History Browser

Search Results

Americans Forced On the Defensive

Type: Document

Trying to strike back at the Loyalist raiders who caused such trouble, the American rebels sent troops to destroy Iroquois settlements in 1779. Although thousands of refugees were forced to flee, the raids continued with increased strength, with the rebels generally on the losing side.

Site: National Defence

An Offensive Against the Ohio Valley

Type: Document

In 1755, with an army built around his two regular regiments, General Braddock began an attack from Virginia into the Ohio Valley. The 200 kilometre advance towards Fort Duquesne was slowed by the need to build a road and bridges to carry the army through the difficult terrain.

Site: National Defence

A Return To Earlier Methods

Type: Document

After 1777, in order to keep the American rebels on the defensive, the British adopted the old Canadian tactic of raiding enemy settlements. The raids were made by mixed groups of Amerindians and soldiers. The troops used were American loyalists such as Butler's Rangers.

Site: National Defence

The Empire's Naval Strategy

Type: Document

Imperial naval defence policy sought a united and centralized fleet in 1902 to counter the German threat, a change from defending the Empire in the colonies and dominions. While British attempts for total control over all naval ships was opposed in Canada, domestic efforts to create a Canadian navy languished. The first Canadian patrol boats were purchased as a contribution to the Imperial naval policy, but used for fisheries protection rather than for defence needs.

Site: National Defence

Canadians Presume Continued British Garrison

Type: Document

Canada became an independent state within the British Empire in 1867, but Canadian politicians assumed that Britain would continue to keep military forces in Canada, and pay for them as well. Britain, on the other hand, wanted the Canadians to pay for any troops.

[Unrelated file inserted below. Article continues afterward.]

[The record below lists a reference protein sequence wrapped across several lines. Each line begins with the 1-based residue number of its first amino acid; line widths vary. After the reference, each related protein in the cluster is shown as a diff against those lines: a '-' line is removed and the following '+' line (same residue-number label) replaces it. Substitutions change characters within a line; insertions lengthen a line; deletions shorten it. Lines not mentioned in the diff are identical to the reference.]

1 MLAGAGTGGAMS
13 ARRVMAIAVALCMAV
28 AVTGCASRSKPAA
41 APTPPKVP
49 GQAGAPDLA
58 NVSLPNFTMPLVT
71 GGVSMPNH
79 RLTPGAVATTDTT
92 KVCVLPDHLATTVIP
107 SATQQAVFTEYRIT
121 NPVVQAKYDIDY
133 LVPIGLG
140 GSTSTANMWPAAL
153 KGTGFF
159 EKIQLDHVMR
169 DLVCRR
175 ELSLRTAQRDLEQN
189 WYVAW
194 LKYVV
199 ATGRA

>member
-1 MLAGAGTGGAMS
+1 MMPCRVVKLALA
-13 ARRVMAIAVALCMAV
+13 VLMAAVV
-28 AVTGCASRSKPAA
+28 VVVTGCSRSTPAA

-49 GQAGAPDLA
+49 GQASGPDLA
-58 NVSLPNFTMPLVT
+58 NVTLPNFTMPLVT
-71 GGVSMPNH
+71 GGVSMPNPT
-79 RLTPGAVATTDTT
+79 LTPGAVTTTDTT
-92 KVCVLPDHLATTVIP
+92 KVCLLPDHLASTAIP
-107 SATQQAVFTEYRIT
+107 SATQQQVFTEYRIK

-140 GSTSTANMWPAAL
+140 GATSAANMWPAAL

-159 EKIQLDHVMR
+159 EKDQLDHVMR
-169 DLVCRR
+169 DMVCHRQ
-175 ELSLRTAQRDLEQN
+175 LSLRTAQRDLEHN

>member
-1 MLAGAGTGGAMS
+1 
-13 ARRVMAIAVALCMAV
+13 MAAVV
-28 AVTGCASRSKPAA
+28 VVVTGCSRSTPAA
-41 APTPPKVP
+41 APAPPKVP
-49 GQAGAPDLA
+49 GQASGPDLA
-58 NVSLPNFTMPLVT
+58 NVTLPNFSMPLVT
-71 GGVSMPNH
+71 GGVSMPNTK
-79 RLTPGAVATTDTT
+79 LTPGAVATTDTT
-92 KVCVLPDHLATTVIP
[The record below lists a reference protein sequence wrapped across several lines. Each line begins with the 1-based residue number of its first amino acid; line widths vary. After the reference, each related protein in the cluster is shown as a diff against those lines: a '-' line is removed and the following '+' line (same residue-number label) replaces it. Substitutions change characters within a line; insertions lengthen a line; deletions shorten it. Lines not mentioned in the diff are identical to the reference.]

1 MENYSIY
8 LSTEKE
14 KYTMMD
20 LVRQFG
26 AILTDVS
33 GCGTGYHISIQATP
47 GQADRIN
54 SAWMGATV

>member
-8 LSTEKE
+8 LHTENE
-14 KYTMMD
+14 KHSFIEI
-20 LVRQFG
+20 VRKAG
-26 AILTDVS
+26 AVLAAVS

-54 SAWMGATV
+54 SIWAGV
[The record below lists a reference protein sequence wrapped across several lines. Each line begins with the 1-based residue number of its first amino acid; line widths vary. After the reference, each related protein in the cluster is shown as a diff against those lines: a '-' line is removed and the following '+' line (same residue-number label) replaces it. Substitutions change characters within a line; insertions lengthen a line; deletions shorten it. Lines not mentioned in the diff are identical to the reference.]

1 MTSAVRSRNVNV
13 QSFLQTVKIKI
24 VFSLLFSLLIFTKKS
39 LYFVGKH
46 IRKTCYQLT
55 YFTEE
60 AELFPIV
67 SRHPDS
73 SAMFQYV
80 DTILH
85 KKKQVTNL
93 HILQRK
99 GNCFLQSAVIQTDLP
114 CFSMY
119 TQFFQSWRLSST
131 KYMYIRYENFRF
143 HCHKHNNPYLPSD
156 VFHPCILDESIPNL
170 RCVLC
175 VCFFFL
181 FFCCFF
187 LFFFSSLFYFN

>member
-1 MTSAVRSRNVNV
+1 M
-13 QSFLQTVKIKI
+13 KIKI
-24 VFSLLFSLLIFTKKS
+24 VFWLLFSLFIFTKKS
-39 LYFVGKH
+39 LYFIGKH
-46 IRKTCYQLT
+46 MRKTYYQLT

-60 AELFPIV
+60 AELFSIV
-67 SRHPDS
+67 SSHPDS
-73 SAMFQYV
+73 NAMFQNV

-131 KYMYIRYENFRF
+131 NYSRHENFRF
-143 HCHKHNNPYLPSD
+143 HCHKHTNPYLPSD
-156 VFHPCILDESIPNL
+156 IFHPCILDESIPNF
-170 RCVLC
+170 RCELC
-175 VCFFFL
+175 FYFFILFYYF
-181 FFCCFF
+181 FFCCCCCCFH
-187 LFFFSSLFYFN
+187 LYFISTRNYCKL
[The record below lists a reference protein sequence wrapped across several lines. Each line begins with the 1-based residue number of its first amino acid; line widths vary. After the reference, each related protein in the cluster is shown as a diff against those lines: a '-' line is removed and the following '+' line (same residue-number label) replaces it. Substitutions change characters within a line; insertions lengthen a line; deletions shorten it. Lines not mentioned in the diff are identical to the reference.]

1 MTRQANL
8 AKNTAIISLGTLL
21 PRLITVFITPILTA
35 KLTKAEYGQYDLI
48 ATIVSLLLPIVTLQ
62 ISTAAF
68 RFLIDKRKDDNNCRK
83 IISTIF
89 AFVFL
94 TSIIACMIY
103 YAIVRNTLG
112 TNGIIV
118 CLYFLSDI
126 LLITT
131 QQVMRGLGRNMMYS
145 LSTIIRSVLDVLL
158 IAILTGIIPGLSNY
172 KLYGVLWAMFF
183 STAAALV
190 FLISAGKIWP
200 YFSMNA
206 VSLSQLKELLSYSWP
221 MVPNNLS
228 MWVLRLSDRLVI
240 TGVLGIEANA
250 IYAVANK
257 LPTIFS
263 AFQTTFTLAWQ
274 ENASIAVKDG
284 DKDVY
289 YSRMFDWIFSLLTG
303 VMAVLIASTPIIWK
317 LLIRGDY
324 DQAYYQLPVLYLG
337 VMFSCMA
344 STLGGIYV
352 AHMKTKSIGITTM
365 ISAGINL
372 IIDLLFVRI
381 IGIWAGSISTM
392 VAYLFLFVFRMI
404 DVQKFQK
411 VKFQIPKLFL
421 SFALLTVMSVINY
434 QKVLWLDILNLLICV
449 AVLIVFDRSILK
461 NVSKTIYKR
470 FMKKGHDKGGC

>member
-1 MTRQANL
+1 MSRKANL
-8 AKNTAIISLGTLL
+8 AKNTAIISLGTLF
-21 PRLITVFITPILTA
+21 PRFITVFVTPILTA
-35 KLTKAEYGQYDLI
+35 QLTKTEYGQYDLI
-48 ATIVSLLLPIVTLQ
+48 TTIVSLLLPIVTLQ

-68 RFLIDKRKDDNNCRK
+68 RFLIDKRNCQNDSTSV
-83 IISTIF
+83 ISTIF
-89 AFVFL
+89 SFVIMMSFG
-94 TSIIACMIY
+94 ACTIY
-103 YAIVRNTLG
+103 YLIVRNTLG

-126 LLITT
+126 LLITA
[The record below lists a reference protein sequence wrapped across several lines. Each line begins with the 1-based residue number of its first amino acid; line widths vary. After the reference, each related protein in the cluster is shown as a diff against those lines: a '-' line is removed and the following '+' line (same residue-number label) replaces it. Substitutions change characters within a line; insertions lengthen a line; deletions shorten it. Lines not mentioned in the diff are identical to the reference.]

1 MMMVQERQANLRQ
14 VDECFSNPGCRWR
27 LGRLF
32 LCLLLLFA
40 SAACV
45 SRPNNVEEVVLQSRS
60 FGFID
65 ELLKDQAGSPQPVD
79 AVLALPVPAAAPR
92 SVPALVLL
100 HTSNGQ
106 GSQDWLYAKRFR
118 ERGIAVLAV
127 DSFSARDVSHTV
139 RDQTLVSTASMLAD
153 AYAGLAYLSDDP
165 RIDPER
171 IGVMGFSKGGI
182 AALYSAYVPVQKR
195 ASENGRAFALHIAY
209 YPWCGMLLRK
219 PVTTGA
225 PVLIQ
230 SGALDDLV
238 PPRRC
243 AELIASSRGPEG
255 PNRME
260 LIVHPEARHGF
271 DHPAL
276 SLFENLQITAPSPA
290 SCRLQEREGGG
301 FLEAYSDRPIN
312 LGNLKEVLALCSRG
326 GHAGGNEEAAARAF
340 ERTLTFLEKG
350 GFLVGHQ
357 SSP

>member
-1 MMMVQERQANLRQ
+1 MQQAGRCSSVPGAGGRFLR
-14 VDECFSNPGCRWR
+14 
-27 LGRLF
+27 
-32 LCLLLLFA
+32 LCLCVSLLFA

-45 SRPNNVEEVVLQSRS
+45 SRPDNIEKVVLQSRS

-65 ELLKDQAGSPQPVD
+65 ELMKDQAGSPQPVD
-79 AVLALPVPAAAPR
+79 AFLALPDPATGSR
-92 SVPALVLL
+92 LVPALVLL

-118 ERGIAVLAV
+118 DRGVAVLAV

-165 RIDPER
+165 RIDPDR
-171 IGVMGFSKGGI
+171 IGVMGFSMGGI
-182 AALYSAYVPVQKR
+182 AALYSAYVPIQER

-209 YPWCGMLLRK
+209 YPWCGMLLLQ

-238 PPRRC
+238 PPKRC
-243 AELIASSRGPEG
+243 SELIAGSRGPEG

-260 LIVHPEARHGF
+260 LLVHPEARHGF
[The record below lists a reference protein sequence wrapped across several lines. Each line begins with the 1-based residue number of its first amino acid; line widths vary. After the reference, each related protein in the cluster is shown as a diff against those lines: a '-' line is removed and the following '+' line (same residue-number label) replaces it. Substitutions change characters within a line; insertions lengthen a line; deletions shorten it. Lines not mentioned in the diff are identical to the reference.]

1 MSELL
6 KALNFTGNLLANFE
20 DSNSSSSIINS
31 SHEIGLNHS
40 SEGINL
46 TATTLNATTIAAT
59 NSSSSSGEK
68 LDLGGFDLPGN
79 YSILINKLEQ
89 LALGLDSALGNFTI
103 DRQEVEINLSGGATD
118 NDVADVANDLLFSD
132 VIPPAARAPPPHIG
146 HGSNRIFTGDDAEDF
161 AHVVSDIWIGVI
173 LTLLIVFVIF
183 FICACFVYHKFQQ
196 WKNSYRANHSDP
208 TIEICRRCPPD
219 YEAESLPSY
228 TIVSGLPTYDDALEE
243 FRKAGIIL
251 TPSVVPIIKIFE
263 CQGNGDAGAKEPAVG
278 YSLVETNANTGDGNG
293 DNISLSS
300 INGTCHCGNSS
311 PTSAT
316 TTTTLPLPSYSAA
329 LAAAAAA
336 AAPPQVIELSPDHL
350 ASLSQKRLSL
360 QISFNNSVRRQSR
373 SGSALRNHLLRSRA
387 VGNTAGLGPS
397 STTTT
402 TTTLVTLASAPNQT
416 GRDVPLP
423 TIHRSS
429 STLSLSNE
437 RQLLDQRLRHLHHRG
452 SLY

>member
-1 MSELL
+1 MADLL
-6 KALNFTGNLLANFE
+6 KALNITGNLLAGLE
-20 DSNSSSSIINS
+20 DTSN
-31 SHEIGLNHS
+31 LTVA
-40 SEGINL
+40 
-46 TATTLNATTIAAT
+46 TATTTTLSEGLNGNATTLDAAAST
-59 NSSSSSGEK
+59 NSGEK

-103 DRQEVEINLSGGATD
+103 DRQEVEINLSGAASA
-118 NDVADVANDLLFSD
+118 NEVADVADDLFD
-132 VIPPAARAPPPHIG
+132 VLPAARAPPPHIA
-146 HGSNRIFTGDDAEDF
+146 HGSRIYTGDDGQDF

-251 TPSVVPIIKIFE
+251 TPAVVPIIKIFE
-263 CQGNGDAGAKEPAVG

Site: National Defence

The Royal Canadian Navy Created

Type: Document

The Naval Bill of 1910 created a Canadian navy with two obsolete British ships manned by British crews on loan, until Canadians could be recruited. Canadian Imperialists derided the acquisitions as being obsolete and a waste of money. Opposition by French Canadians to imperial entanglements were furthered by Henri Bourassa who championed the notion that the only real threat to Canada was the United States; since the British refused to confront the Americans - then there was no need for a navy.

Site: National Defence

The Tide Turns Against New France

Type: Document

In 1758, French attempts to halt General Forbes' British army were not enough to hold the Ohio Valley, and Fort Duquesne had to be blown up. Earlier that summer, Fort Frontenac on Lake Ontario had been taken by Americans. Calls for help fell on deaf ears in France, in trouble in Europe.

Site: National Defence

A Colonial Way of War

Type: Document

During the 18th century, France held huge inland regions in North America with a few men for two reasons. First, land was largely controlled by trade alliances with local Amerindians. Second, tactics were used that combined indigenous methods with European organization and discipline.

Site: National Defence

Military Cooperation within the Commonwealth, 1939-1945

Type: Document

The countries of the Commonwealth, on balance, managed to get along quite well together and to cooperate effectively in prosecuting a war in which the interests of all of them were very much at stake. This paper looks at the satisfactory nature of the relationship and also some of its more serious problems during the Second World War.

Site: National Defence

1st Canadian Parachute Battalion in France, 6 June - 6 September 1944

Type: Document

This is the history of the 1st Canadian Parachute Battalion and its involvement in the Allied Invasion of France. The period covered is from D-day, June 6, 1944, to the unit's return to England on September 6, 1944. It replaces a previous report on this Battalion.

Site: National Defence